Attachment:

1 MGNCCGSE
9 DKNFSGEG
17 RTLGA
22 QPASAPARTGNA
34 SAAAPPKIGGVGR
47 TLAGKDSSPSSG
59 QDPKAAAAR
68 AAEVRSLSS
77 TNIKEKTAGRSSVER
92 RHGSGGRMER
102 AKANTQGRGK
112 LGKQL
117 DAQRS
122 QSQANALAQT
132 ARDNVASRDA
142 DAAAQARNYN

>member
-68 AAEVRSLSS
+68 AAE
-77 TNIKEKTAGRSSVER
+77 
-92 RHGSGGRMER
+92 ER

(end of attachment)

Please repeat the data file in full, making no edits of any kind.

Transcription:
1 MGNCCGSE
9 DKNFSGEG
17 RTLGA
22 QPASAPARTGNA
34 SAAAPPKIGGVGR
47 TLAGKDSSPSSG
59 QDPKAAAAR
68 AAEVRSLSS
77 TNIKEKTAGRSSVER
92 RHGSGGRMER
102 AKANTQGRGK
112 LGKQL
117 DAQRS
122 QSQANALAQT
132 ARDNVASRDA
142 DAAAQARNYN

>member
-68 AAEVRSLSS
+68 AAE
-77 TNIKEKTAGRSSVER
+77 
-92 RHGSGGRMER
+92 ER